In the U.S., even though nearly one in four children should be receiving child support, only 62% of the money owed is actually being paid. To get a sense of who these deadbeat parents are, or rather where they are living, consider the data.
According to the Census Bureau ACS HHS Office of Child Support Enforcement, the poorer the state, the less able the state is to collect child support. This relationship between poverty and the child support system hints at the fact that often the print required to pay child support simply can’t afford to. As a result, the debt piles up.
Below the Poverty Line
2011 data shows that 27% of parents who were supposed to receive child support lived below the poverty line. Only 40% of those parents received their full child support payments. 27% received nothing at all. These families are in need of that money. But what about the parents who are supposed to pay child support? They’re mostly poor too.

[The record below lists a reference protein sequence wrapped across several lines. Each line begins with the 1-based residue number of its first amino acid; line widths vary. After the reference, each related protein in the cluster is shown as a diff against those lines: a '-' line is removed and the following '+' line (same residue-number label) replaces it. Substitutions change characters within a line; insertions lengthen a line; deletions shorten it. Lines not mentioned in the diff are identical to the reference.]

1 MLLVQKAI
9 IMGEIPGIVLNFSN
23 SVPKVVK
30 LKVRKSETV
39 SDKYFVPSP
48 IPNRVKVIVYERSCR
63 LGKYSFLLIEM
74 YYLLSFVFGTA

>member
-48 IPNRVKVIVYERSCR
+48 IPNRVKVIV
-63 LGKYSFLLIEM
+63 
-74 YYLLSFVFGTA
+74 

Too Poor to Pay
A 2004 study noted that 70% of people required to pay child support made less than $10,000 a year, or had no reported income. With that statistic is seems unlikely that they will ever be able to pay off their obligations. As a result, the interest and penalties will just grow over time.
Because of this problem, some states have experimented in using debt forgiveness as an incentive to pay child support. A program in Wisconsin showed generally positive results. Parents were able to collect more money after they were told that past debt would be reduced by 50 cents or more for every dollar they paid in cild support going forward.
Source: The Washington Post, How our child support system can push the poor deeper into poverty, September 26, 2014
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